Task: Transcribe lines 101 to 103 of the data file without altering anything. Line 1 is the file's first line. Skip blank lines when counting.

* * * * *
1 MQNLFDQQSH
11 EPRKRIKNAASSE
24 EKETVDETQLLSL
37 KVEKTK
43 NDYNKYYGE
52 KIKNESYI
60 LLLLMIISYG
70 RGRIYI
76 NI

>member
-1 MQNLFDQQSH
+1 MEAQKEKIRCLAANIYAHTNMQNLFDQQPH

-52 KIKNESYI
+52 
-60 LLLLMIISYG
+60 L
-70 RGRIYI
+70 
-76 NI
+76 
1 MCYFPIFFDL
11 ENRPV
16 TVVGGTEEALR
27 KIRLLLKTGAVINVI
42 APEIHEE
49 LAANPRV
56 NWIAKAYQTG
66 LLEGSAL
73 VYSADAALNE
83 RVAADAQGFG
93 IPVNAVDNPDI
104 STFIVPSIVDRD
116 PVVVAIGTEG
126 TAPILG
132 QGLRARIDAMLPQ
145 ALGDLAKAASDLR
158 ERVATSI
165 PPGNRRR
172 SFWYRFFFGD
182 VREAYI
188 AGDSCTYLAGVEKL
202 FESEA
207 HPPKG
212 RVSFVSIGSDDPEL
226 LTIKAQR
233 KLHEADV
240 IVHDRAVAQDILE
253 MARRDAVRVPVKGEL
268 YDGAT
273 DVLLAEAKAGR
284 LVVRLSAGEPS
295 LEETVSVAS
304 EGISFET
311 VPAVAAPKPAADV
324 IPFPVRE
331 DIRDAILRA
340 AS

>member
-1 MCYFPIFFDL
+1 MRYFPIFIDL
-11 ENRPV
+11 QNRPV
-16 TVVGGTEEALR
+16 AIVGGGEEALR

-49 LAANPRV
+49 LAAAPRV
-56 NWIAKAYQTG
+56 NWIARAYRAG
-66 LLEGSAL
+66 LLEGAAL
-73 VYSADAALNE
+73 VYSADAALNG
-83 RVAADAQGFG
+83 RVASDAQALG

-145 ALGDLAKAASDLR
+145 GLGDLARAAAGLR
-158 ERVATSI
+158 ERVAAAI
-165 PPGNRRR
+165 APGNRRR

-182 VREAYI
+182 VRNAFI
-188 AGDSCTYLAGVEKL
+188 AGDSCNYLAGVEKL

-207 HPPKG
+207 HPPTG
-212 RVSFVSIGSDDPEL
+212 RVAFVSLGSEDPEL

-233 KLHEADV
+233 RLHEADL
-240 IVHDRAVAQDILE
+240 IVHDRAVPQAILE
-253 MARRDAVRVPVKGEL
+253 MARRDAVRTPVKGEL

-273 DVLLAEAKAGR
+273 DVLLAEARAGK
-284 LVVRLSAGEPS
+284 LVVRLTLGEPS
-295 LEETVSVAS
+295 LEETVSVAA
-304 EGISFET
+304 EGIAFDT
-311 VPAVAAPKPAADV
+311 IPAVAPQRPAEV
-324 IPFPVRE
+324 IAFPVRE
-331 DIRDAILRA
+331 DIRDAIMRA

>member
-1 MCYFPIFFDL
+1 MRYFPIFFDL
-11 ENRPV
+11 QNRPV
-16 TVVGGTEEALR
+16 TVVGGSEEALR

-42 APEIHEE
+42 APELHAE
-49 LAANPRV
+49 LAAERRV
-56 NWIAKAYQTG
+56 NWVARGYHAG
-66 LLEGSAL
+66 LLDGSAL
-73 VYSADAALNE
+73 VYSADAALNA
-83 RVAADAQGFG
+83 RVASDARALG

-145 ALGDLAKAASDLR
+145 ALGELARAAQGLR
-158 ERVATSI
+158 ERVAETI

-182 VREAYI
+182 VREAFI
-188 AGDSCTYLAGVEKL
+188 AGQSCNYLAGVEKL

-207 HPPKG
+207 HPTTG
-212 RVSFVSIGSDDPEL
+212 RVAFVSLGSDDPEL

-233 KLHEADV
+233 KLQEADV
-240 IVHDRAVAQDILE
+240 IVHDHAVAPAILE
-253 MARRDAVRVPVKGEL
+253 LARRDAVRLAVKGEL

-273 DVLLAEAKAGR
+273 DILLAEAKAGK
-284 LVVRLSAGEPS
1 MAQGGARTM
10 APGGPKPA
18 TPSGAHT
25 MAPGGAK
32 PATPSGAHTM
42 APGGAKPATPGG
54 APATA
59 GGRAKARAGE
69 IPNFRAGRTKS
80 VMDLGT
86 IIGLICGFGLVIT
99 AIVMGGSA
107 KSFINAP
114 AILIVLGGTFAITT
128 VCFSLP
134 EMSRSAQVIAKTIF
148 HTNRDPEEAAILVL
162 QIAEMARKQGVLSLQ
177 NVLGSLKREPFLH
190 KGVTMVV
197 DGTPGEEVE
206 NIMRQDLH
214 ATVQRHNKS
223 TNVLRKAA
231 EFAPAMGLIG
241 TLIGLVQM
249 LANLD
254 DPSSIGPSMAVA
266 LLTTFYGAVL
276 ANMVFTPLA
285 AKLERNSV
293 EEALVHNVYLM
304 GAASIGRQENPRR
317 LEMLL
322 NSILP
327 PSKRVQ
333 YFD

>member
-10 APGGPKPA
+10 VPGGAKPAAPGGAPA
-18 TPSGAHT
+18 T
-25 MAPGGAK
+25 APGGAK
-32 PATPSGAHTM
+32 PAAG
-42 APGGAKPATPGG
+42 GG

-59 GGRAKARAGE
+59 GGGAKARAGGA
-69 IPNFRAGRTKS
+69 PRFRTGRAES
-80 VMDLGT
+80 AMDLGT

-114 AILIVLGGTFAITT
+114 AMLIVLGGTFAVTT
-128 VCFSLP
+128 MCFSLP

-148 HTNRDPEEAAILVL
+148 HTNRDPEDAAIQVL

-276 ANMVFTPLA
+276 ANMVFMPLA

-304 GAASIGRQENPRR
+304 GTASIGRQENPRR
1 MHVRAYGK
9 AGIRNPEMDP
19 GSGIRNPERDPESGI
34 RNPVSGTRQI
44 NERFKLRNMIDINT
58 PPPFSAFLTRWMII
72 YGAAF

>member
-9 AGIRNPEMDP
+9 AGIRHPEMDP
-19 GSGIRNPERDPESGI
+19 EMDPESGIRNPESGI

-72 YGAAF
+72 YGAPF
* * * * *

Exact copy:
-304 EGISFET
+304 EGIAFDT
-311 VPAVAAPKPAADV